Message 3 of 8 , Oct 18, 2009
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          vasonson wrote:
          > Thanks William. I knew my question was very general in nature but I needed a place to start. Since this is an agile-usability forum, I am most interested in how the user experience team is baked into an agile development team - how does UX work fit into agile? Is this still to broad a question to ask? Thanks again.
          >

          Heh. It's certainly not too broad to ask. However, answering that is a
          major purpose of this group, so I don't know that we have a short answer
          for you yet.

          My personal view is that you can divide UX work up into two sorts. The
          division parallels the common Agile division between product management
          and actual construction. Consider this breakdown:

          http://www.jjg.net/elements/pdf/elements.pdf

          I think the top layers, the most concrete ones, are mainly about the
          details of construction, the how of the project. The bottom layers are
          more about who, why, and what, which is what product managers normally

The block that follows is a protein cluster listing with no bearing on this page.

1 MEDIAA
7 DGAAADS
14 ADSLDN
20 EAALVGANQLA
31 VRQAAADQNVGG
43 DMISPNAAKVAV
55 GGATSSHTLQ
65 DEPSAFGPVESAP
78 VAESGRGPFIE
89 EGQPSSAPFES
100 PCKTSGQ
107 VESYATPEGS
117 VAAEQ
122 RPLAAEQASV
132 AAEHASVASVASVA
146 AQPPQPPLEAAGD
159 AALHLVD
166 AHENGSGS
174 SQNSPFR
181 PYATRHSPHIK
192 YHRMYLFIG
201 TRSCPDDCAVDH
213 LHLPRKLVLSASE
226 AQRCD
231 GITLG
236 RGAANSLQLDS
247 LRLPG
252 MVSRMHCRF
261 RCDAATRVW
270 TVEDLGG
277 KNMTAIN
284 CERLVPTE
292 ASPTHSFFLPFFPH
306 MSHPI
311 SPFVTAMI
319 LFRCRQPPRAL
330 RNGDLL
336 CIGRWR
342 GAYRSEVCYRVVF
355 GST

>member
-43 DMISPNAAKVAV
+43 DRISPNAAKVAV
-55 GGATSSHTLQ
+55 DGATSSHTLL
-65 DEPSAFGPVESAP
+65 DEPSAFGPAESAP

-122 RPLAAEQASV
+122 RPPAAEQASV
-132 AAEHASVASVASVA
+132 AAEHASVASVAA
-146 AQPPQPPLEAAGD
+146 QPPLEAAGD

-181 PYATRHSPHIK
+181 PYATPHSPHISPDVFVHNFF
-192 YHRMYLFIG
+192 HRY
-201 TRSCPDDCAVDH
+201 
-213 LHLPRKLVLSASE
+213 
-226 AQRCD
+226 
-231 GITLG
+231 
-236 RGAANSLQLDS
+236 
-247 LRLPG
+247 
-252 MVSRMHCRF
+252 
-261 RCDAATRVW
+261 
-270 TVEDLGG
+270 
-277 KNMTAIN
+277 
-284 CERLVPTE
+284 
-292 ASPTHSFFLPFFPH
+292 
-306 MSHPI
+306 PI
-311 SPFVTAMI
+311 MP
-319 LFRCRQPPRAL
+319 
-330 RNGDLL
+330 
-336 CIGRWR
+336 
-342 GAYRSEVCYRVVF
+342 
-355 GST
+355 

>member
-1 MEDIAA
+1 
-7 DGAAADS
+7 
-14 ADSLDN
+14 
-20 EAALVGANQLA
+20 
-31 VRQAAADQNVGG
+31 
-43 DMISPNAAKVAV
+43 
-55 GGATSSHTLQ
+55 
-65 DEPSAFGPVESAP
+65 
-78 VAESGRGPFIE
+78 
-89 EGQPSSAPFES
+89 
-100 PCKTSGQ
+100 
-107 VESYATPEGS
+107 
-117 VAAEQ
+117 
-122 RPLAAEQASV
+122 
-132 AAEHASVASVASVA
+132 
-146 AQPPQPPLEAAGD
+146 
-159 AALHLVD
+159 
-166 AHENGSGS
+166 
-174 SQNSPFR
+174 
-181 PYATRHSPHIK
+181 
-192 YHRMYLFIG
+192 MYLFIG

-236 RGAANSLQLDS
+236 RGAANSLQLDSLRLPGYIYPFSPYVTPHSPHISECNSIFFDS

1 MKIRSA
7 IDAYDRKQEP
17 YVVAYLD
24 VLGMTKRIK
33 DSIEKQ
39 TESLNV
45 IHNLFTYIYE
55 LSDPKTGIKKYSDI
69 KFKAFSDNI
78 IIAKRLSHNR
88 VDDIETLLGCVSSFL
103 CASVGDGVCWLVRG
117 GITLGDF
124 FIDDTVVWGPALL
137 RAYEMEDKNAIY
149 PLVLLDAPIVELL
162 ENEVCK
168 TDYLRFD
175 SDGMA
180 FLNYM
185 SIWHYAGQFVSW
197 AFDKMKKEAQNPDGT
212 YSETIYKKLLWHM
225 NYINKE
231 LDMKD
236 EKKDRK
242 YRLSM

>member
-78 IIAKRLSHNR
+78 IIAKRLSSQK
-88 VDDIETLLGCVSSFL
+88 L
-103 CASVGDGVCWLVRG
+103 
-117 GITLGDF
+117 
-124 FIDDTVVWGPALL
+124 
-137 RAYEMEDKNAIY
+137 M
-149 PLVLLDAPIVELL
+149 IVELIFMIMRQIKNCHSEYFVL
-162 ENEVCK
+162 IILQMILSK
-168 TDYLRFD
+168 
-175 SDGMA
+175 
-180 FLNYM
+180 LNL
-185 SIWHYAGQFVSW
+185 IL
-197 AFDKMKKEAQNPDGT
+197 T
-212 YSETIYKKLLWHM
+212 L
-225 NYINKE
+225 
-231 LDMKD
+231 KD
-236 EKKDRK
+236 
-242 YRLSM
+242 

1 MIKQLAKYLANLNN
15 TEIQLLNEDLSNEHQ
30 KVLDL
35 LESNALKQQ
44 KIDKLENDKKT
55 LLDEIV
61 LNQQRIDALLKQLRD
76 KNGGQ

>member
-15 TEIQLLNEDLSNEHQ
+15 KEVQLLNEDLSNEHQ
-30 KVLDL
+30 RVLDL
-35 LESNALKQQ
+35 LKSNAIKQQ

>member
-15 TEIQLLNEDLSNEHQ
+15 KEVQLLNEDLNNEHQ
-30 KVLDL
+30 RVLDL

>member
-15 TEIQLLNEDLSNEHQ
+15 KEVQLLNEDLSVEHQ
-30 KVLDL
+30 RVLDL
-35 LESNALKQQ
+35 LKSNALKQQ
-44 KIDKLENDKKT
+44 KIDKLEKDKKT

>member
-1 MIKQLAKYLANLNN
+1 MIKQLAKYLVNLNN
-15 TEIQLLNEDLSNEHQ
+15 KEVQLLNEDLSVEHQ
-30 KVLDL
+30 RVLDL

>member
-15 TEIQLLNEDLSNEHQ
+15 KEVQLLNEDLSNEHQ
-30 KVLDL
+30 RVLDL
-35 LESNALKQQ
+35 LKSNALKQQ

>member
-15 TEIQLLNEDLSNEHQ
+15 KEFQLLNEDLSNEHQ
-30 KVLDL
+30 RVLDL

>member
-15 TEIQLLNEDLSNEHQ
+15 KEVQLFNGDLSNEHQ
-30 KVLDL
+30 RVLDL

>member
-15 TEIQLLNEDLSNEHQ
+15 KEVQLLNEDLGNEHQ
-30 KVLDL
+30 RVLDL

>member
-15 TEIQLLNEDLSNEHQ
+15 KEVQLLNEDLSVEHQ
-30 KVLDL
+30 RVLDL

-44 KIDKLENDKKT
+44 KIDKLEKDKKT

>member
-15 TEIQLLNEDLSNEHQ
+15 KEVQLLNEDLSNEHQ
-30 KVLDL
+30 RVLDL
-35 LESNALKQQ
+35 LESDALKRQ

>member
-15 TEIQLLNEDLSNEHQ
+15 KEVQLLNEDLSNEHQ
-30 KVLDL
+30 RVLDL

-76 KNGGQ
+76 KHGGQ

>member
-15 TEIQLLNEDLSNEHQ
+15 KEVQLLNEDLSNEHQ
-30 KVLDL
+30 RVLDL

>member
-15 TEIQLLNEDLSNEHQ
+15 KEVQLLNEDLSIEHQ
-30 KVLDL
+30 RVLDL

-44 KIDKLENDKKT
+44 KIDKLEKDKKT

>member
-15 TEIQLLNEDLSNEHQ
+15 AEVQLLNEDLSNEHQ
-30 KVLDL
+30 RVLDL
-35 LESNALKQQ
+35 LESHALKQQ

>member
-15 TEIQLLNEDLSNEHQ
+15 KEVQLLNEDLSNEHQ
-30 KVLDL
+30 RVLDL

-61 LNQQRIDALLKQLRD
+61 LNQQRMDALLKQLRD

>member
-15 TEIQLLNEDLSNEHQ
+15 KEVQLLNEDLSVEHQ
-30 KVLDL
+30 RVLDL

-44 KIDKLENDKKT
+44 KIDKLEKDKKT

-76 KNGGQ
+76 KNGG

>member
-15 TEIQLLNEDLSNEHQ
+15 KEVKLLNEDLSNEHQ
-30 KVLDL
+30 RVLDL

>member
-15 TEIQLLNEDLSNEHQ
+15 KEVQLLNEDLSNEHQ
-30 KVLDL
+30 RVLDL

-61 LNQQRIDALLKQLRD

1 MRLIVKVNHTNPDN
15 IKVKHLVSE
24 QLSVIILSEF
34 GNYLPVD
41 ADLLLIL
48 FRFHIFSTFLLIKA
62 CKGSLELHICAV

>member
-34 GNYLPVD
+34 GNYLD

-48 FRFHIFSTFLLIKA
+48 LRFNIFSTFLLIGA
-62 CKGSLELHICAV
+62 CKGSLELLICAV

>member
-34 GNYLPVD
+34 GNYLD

concern themselves with. So I'd say UX fits in differently depending on
          which layer you're talking about.

          Regardless, I think the way to fit it in is to make sure that your
          project has everybody vital in one room Then have them frequently
          deliver working product -- including to end users -- and regularly
          evaluate both external effects and internal processes.

          That may seem too simple, but teams who appreciate usability will turn
          to the UX people right away. Those that don't need to feel the pain of
          releasing something bad for their users, so they can learn to appreciate
          those people sitting right there with them. :-)

          William
        • vasonson
          Thank you very much for the resource links!
          Message 4 of 8 , Oct 19, 2009
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            Thank you very much for the resource links!

            --- In agile-usability@yahoogroups.com, "Rudiger" <rudiger.wolf@...> wrote:
            >
            >
            >
            > --- In agile-usability@yahoogroups.com, "vasonson" <vasonson@> wrote:
            > >
            > > Hi all - I'm new to agile development and I was wondering if anyone has a good boilerplate template they could share that identifies and defines the roles on an agile development team, including those of the customer. Any guidance would be greatly appreciated. Thanks!
            > >
            >
            >
            > Some people in the agile world think there is no place for roles and others think there should be.
            >
            > Here are links to two agile flavours that do have role descriptions:
            >
            > Open Unified process (OUP)